In the absence of an official comment about their relationship with XXXTentacion, Vivendi and its Universal subsidiaries left vague clues. In April, Universal announced a distribution deal with EMPIRE, a San Francisco music company that worked with XXXTentacion, among others. Upon XXXTentacion's June death, Caroline shared a two-sentence statement of condolences. As recently as July, The New York Times reported that "the degree of Universal's involvement in XXXTentacion's posthumous career [was] unclear." In August, Universal-owned merch company Bravado announced a new XXXTentacion clothing line. In September, XXXTentacion was featured on Universal artist Lil Wayne's long-anticipated album Tha Carter V.

XXXTentacion wasn't the only example of the mainstream music industry's struggles to address issues involved with the #MeToo movement this year. Days before the 2018 Grammy Awards, a study by University of Southern California professor Stacy L. Smith broke down the numbers behind the industry's vast gender gap. Only about 22 percent of performers on the 600 most popular songs from 2012 to 2017 were female, according to the report. Over the same period, less than 10 percent of Grammy nominees were women.

On Grammy night, many artists and music executives wore white roses meant to symbolize "hope, peace, sympathy, and resistance," organized by executives Meg Harkins of Roc Nation and Karen Rait of Interscope. Janelle MonĂ¡e invoked Time's Up in an impassioned speech introducing Kesha, who then performed her searing 2017 ballad of survival, "Praying." But there was no mention of that song's widely presumed subject, Kesha's producer-turned-legal adversary Dr. Luke. Only 17 percent of the night's winners were women, with just one, Alessia Cara, winning a major award during the televised ceremony. Lorde, the lone female nominee for Album of the Year, didn't perform because she wasn't offered a solo slot.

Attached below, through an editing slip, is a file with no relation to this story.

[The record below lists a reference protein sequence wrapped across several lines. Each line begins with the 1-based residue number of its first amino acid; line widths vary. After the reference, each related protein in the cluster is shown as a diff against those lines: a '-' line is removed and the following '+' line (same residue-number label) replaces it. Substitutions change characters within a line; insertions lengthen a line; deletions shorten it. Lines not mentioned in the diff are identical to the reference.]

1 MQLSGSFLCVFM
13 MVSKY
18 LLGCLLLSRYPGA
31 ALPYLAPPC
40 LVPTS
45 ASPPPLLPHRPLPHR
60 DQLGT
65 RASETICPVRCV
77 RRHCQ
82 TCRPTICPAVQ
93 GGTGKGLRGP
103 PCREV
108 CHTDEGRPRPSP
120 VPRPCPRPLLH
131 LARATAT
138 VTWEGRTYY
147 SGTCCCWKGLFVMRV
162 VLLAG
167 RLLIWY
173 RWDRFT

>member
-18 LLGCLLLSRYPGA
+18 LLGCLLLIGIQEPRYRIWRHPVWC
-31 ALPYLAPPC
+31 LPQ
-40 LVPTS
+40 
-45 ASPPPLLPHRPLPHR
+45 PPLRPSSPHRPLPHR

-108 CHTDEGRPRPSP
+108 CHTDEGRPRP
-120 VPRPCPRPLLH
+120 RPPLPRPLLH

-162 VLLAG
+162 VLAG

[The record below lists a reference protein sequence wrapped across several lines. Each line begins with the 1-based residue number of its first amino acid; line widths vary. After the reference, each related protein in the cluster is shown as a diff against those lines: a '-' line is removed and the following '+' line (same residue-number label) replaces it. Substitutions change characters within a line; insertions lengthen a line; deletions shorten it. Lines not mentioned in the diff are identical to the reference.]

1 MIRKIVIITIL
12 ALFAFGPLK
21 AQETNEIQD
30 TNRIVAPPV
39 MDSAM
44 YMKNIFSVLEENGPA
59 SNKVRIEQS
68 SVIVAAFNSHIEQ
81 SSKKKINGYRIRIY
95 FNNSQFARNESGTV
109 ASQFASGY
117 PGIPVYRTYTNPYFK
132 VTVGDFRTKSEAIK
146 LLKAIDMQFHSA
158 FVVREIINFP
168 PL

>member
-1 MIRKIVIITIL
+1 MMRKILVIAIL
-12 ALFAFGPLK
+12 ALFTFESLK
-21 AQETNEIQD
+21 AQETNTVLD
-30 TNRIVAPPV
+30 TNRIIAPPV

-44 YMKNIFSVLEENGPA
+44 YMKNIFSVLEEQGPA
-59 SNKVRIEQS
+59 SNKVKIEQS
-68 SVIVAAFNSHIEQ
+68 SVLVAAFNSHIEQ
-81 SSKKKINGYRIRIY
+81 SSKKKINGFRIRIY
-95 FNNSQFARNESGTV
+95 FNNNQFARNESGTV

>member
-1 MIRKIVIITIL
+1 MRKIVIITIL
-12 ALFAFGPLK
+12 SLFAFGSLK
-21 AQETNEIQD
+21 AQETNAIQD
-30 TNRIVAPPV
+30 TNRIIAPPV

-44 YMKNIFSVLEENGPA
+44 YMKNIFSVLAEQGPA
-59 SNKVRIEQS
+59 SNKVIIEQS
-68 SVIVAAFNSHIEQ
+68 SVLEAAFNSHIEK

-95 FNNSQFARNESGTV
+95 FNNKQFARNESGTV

The days after the Grammys brought glimmerings of consequences for the music industry's male leaders. Female executives called for Recording Academy head Neil Portnow to resign after he said in a post-ceremony interview that women who wanted to advance in the music industry needed to "step up." Separately, Universal placed Republic Records president Charlie Walk on leave after multiple women accused him of harassment and inappropriate touching. He also stepped down from his judge's seat on the Fox singing competition "The Four."

Despite these few moments of accountability, it was unclear how much the industry was doing to address men accused of misconduct toward women. Dr. Luke, who has denied Kesha's allegations of rape and abuse, continues to wage a defamation lawsuit against her in court. Since April 2017, he's no longer CEO of his Sony Music Group imprint, Kemosabe Records, but he keeps producing and writing songs for boldface names, including Big Boi and Ne-Yo. Months after the Grammys, Portnow announced plans to leave the Academy, though not until his contract expires in July 2019. As for Walk, following an investigation, he and Republic "mutually agreed to part ways," the label said in a terse statement. Walk, too, has denied the allegations against him, hiring Weinstein attorney Patty Glaser and claiming he was extorted.